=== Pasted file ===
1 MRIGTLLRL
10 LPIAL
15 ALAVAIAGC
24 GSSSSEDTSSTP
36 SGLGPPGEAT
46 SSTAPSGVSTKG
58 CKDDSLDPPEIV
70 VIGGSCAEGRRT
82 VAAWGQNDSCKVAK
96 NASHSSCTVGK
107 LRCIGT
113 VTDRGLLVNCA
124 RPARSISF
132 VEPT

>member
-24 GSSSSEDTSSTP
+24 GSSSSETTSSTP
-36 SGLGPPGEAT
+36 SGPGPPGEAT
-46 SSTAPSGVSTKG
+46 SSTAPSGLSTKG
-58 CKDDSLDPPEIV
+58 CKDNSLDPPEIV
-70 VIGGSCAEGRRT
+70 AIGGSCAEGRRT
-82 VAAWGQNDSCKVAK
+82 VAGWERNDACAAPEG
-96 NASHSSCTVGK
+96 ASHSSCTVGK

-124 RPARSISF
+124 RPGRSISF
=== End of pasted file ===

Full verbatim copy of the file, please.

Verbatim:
1 MRIGTLLRL
10 LPIAL
15 ALAVAIAGC
24 GSSSSEDTSSTP
36 SGLGPPGEAT
46 SSTAPSGVSTKG
58 CKDDSLDPPEIV
70 VIGGSCAEGRRT
82 VAAWGQNDSCKVAK
96 NASHSSCTVGK
107 LRCIGT
113 VTDRGLLVNCA
124 RPARSISF
132 VEPT

>member
-24 GSSSSEDTSSTP
+24 GSSSSETTSSTP
-36 SGLGPPGEAT
+36 SGPGPPGEAT
-46 SSTAPSGVSTKG
+46 SSTAPSGLSTKG
-58 CKDDSLDPPEIV
+58 CKDNSLDPPEIV
-70 VIGGSCAEGRRT
+70 AIGGSCAEGRRT
-82 VAAWGQNDSCKVAK
+82 VAGWERNDACAAPEG
-96 NASHSSCTVGK
+96 ASHSSCTVGK

-124 RPARSISF
+124 RPGRSISF